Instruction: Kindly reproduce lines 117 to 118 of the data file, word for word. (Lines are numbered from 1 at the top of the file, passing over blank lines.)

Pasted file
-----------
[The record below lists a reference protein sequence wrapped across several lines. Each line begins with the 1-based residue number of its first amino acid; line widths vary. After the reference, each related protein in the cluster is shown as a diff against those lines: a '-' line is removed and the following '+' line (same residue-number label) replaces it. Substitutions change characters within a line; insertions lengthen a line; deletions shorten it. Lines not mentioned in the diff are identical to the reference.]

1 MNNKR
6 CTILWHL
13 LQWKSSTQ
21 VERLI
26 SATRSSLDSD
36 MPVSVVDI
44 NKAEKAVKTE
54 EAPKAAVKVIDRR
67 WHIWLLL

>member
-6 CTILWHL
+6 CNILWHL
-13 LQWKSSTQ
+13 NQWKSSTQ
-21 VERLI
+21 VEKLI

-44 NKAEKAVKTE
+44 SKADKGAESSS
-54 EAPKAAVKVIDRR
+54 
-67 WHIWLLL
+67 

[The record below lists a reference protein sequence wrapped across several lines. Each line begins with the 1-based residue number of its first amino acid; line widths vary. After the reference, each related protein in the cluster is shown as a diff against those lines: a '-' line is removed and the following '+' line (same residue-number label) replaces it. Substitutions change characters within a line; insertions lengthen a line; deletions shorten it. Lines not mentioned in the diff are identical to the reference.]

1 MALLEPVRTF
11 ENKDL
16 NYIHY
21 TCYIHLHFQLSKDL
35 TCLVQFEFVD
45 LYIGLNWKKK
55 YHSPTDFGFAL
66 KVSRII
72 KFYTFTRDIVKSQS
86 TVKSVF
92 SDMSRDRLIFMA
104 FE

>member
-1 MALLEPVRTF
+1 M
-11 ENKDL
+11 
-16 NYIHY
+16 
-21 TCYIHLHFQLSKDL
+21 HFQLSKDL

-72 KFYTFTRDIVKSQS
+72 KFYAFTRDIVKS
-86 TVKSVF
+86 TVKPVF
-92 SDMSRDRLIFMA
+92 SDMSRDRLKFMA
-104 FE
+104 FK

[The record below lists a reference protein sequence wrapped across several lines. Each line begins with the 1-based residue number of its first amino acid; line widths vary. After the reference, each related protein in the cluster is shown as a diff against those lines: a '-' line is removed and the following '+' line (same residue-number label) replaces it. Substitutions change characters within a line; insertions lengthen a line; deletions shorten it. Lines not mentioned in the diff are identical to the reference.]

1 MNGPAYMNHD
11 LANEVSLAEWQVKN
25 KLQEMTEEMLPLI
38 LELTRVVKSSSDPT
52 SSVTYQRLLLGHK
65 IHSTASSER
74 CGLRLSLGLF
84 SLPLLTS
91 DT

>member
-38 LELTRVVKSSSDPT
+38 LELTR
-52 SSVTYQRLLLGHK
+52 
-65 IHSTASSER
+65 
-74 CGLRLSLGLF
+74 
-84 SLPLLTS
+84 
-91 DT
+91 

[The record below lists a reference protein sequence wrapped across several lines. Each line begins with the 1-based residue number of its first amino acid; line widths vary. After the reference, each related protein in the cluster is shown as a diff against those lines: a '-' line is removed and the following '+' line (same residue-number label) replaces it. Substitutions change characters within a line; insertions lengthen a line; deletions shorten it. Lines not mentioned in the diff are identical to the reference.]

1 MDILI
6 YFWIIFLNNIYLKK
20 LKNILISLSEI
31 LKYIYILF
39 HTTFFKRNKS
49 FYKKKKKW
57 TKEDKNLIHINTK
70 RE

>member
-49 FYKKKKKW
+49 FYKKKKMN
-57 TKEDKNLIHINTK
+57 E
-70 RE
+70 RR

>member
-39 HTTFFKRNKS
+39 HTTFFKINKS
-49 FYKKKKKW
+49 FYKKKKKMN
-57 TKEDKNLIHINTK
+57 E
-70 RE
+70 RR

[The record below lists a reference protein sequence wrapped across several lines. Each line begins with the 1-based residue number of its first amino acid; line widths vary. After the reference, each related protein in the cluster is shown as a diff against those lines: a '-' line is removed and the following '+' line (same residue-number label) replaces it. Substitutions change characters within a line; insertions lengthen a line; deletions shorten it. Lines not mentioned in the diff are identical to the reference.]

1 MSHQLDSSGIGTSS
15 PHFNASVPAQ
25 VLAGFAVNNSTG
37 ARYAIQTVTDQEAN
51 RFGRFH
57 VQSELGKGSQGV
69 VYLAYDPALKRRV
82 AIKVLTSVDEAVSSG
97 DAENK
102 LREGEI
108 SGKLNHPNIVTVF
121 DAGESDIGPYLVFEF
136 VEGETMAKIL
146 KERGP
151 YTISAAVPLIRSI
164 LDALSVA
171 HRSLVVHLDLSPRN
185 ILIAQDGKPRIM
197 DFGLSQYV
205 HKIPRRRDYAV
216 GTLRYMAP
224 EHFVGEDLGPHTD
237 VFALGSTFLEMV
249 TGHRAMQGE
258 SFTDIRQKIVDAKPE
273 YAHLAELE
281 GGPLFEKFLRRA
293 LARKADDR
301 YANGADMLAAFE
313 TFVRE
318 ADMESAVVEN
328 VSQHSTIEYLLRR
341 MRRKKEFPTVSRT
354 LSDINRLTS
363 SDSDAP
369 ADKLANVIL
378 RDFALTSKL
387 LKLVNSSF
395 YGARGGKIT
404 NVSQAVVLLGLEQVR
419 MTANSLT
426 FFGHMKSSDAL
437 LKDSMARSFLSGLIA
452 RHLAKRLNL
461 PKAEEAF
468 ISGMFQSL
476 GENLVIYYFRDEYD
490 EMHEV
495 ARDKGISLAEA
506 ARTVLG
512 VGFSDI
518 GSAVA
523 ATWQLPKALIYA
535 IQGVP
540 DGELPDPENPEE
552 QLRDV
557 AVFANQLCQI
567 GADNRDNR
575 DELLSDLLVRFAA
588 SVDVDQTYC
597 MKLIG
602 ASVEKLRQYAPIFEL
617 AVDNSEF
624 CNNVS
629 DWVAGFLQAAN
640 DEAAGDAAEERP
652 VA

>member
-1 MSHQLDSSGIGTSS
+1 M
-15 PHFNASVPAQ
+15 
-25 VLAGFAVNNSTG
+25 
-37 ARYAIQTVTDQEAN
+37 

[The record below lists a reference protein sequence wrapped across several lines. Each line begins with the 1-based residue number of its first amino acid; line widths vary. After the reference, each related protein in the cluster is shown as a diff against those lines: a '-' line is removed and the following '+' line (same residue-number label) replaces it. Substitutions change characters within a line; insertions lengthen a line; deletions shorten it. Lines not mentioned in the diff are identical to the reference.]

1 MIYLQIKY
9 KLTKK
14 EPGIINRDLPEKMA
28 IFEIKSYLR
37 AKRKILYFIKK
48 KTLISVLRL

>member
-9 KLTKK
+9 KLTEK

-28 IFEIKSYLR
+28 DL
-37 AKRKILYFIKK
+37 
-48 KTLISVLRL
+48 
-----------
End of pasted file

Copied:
151 YTISAAVPLIRSI
164 LDALSVA